There is much speculation amongst both the general public and economists on the timing of the next economic downturn.
The running joke in my field is that economists are about as good as weathermen in terms of accurate predictions. Fair enough, but in our defense, there are so many variables at play that prognostication is indeed difficult, and even more so as the world has become increasingly globalized. That doesn’t stop us from trying, however, mostly because businesses and individuals like to capitalize on good times, as well as be prepared for the tough times. Since we know we are in the latter stages of the expansion, it seems reasonable to examine if we are prepared for a downturn when it occurs.
Looking objectively at the current situation, there are two anomalies of this economic expansion: How long it has been and how temperate it has been. The U.S. economy has been expanding for 103 months, almost nine years. The only other economic expansion that has been longer is the 10-year run during the Clinton administration (1991-2001). The average expansionary period between recessions since 1981 has been shorter, roughly eight years. Moreover, the average, real GDP growth rate has been only 1.9 percent during the nine years, hardly worthy of exuberance.
The first several of those nine recovery years were coined an “anemic recovery.” The last few years, however, have felt more like an economic expansion with low unemployment, high job postings, high consumer confidence, solid home sales and appreciation, and new construction. Even some of the more stubborn parameters like wages, inflation and civilian participation rates have finally seen improvement in the past year — both long overdue in the normal course of an expansionary period. These late-to-the-game indicators are a mixed bag. Everyone welcomes a low unemployment rate, plentiful jobs, positive buying attitudes and a sense of wealth via home appreciation. What economists see, however, is a confluence of indicators that signal the latter stages of an economic cycle.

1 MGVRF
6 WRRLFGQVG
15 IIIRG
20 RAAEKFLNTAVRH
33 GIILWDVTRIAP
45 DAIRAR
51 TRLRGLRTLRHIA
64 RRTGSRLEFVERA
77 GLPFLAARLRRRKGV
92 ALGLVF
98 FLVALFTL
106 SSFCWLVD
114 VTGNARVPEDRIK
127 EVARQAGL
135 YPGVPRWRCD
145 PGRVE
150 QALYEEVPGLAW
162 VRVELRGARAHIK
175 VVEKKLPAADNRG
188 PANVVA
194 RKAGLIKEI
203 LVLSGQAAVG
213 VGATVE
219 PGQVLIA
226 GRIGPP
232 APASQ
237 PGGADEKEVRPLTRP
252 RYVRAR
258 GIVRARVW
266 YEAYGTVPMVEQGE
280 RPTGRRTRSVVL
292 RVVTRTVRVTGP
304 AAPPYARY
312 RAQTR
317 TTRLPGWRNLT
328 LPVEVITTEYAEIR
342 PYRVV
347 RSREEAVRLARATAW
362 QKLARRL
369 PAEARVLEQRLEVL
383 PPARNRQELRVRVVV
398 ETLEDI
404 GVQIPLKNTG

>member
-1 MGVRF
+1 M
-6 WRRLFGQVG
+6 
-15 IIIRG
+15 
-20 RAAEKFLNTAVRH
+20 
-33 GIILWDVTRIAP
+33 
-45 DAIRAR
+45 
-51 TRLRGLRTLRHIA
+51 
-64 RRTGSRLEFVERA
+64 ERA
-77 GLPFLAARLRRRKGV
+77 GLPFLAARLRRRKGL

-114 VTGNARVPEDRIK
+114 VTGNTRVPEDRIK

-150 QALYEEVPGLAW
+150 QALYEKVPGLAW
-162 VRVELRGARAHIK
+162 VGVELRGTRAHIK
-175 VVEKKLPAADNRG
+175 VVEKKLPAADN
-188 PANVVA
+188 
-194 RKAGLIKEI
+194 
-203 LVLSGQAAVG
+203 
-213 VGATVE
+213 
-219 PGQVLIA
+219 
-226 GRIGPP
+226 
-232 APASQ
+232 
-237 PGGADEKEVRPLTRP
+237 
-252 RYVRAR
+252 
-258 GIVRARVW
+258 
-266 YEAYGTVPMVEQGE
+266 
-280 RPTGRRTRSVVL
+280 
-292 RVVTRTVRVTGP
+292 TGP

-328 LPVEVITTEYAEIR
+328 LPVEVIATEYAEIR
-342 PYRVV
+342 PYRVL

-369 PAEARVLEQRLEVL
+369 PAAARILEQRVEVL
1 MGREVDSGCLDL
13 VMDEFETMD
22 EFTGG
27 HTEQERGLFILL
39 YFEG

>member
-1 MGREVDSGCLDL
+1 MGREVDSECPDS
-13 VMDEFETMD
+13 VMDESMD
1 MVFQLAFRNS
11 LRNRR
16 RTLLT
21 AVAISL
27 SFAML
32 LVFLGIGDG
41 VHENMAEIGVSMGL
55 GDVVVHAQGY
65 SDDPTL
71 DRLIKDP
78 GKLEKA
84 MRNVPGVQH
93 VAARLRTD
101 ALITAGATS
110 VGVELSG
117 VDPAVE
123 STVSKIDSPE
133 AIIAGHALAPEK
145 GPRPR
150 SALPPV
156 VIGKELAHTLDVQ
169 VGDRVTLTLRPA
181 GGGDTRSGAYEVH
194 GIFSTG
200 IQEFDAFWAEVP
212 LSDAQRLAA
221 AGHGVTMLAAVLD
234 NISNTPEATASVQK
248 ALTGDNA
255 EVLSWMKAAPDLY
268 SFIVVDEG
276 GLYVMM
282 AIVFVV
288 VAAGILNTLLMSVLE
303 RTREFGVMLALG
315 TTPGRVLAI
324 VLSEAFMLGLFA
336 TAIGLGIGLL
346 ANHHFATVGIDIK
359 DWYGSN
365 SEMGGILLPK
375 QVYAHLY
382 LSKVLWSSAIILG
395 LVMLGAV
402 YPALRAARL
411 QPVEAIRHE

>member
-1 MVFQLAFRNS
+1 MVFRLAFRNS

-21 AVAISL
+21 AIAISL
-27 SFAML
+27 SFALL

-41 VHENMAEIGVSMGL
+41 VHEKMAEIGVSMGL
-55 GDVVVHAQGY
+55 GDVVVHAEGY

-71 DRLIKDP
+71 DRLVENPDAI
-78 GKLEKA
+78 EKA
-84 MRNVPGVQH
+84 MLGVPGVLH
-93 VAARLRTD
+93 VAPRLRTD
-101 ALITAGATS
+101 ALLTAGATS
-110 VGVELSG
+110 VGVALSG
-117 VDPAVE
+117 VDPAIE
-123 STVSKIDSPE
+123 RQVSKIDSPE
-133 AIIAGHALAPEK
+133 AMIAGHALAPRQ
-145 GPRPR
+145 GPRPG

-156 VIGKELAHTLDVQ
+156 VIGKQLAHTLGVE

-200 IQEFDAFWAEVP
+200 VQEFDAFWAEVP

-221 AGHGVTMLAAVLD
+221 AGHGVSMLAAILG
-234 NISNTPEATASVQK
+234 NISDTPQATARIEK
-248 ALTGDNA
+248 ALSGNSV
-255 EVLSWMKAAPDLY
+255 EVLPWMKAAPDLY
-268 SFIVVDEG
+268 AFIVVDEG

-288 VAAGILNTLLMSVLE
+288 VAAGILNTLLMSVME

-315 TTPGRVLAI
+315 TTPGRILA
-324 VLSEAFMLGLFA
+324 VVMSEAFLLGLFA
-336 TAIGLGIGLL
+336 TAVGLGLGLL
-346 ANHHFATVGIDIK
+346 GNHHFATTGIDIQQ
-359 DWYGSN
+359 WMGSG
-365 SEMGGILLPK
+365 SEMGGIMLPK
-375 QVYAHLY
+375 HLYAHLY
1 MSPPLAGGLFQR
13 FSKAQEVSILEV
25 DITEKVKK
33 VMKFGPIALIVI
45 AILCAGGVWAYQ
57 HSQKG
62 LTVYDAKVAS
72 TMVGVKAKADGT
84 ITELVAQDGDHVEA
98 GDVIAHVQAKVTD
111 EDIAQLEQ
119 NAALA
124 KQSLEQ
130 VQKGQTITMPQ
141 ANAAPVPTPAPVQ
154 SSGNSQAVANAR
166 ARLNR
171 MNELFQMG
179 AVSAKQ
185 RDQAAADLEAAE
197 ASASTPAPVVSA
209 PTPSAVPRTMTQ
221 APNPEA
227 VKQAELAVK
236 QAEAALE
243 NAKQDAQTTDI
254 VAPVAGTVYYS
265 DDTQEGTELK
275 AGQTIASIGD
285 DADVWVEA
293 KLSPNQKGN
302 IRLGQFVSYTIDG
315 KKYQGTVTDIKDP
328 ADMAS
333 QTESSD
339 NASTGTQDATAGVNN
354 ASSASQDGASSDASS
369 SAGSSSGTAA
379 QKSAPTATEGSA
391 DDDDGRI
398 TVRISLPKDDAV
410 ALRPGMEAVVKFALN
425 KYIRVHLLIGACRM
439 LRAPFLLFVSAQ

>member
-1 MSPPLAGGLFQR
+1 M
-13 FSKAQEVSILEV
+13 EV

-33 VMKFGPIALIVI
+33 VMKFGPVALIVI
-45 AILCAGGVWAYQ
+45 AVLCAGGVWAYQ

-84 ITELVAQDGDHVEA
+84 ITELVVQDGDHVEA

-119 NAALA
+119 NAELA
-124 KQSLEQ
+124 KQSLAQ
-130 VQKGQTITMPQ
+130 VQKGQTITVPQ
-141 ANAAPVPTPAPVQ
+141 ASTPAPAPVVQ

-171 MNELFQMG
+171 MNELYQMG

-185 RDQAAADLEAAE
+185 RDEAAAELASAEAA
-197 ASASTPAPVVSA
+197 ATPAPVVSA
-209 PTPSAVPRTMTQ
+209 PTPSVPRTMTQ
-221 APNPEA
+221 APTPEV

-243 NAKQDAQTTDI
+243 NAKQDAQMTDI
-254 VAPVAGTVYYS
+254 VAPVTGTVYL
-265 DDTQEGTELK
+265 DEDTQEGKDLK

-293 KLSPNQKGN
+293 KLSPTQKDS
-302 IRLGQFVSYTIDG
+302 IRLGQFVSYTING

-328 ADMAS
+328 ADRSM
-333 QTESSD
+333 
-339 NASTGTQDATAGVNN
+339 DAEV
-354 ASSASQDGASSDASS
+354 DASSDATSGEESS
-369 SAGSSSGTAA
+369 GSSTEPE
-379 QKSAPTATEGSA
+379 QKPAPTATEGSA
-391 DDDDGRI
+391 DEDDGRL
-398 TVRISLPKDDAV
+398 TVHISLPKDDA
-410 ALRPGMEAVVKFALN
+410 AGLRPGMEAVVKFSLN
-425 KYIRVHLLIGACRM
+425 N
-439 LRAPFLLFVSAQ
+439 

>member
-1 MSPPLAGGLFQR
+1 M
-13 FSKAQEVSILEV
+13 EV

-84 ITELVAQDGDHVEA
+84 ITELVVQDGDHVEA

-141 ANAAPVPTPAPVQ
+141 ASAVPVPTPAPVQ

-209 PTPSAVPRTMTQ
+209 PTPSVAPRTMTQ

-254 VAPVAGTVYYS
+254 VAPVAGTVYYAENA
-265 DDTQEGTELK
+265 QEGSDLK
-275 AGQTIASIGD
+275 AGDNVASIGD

The truth is downturns happen as a reality check on some of the inefficiencies that can result from expansions. The reality check from 2007-09 was quite stark, and it is possible that this expansionary period has been so prolonged precisely because of the severity of the Great Recession. Even our historically low interest rates have not caused the over-borrowing usually seen prior to downturns. Interest rates have been kept low specifically to spark investment, but now we find ourselves in the twilight of the expansion and interest rates are still low. That’s a problem because even a year from now, the Fed’s target rate won’t be high enough to sufficiently manipulate rates to help stimulate the economy when we do have a downturn (see graph). Monetary policy via interest rate manipulations is perhaps the most powerful policy tool for moderating recessions and putting economies back on a path to recovery. If we do have a downturn in the next two years, which is likely, the Fed won’t have its usual bag of tricks.
The tax cuts recently passed by Congress are another reason the economy may coast a bit longer. Most experts have been tepid in their response to the cuts saying any boosts to the economy are likely to be relatively short term. Also, such cuts are typically more impactful when used as a stimulus during a downturn — not when the economy is reasonably healthy. There is also the obvious tradeoff of increasing the deficit and perhaps exacerbating a downturn when it does occur. Nonetheless, the perception by consumers and businesses is positive for now, and there may be a one-time boost in terms of consumer confidence and corporate reshoring. Both of these short-term effects, if they do materialize, will likely be felt in 2018.
Having built a case for continued economic growth, geopolitical factors and the particularly tense domestic political climate may, of course, throw a monkey wrench into everything during 2018. These are the external variables that are much more difficult to gauge.
For now, let’s look at the glass as half full and hope that economists’ forecasts are correct. Next month, I will discuss two other key factors that may keep us afloat a bit longer: the recent improvements in labor participation rates and the weakening dollar.
Tatiana Bailey is director of the UCCS Economic Forum. She can be reached at firstname.lastname@example.org.